After a long tiresome journey across the Allegheny mountains, amid such surroundings they felt a glow of gratitude for the blessings Almighty God had bestowed upon them.  To the pioneer nature was vocal with "a various language," and Jacob Carlock, who had a prudent regard for the future decided to stop here and amid all the strange vicissitudes of the frontiers he never neglected the cultivation of his farm.  He was the first farmer to grow hemp and cotton in the locality.  The hemp thrived but the cotton required longer summer months and therefore it proved a failure.  He was one of those connecting links between the hunter and the farmer which blended the social product of the early adventurers into the more stable form of society which arose out of the pioneer husbandman.

After an elapse of sixteen years he decided to move to the northwest, as it was then called, amid the scenes of an expanding civilization and became a relic of a bygone period.  It is difficult to draw a typical figure of these pioneers; they can only be recorded in the mass of the "forgotten millions," the people of the day. Among them more distinguished than many may be mentioned the name of founder of the first settlement of Sparta, Jacob Carlock.  Nothing is know of his early antecedents [not true, see Gullion's #27a]. He probably came from the Pennsylvania border of Virginia and justly claimed he distinction of having erected the first cabin in what is now known as "Old Sparta."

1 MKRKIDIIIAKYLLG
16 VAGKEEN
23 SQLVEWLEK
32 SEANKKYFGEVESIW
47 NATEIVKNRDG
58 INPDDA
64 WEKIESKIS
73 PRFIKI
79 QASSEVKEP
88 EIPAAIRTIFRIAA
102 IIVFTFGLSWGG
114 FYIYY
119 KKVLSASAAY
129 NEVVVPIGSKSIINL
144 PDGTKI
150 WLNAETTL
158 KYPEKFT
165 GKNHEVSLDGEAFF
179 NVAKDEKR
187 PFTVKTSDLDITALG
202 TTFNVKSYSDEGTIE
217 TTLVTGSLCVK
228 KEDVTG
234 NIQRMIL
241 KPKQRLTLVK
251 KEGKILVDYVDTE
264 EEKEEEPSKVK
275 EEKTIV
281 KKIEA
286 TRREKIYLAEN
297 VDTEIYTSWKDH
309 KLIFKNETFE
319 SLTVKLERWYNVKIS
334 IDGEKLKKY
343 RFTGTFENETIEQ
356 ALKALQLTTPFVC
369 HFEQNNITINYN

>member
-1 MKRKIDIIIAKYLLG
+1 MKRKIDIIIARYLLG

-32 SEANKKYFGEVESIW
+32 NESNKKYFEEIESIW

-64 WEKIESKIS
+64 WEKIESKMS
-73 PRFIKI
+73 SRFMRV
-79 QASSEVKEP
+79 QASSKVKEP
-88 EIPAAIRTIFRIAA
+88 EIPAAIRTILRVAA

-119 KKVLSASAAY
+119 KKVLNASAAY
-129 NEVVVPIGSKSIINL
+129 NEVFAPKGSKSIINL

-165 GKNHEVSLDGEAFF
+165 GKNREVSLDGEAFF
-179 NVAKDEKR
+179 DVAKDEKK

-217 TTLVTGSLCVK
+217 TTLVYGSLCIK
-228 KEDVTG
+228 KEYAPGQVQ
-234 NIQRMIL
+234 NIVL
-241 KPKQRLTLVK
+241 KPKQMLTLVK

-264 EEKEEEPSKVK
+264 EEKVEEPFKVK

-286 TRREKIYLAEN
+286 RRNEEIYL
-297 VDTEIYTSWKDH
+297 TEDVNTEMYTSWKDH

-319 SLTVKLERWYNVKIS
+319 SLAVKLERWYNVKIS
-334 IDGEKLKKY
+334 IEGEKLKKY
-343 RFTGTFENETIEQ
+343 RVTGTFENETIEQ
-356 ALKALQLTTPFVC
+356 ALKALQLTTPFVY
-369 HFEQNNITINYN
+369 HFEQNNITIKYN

The cabins were of the round log variety at first and were replaced by the hewed log house.  Many emigrants came later and Sparta's population increased rapidly.  A store house was erected in 1806 and operated by a man named Enoch Winkfield, who afterwards served in the War of 1812, as a private under Captain Presley

A horse mill and a distillery were erected.  Later, the overshot mill at Sanders was erected and a natural mill race at Glencoe had been discovered and a mill built there, adding greatly to the conveniences of the settlers, as the horse mills ground slowly.  One had to take a sack of corn, which he placed upon the back of a horse, taking the harness along also, hitched the animal to the sweep and set the mill to work, which turned out coarse meal.  After a larger  distillery replaced the first one and in the year 1821 a large two-story building was erected by a stock company, which was to put out a large quantity of spirits per day.  They made one run of whiskey and the building took fire and burned to the ground.  As late as 1860 the charred posts could be seen standing as a silent reminder of what was once one of Gallatin's earliest industries.  In 1828 David Ross and Wm. Garnett purchased the site of the ill-fated distillery and erected the present mill. It has been improved from time to time and has been in the possession of different millers: John J. Brock, 1848; Grand Brock, 1865; Solomon Ellis. 1870; and Allen Brock, 1877. the present owner, who has operated it 52 years and has never known to be absent from his post of duty.  He compares favorably with the Miller of the Dee, a jolly good fellow content to live amid these ecstasies that have matured into a sober pleasure.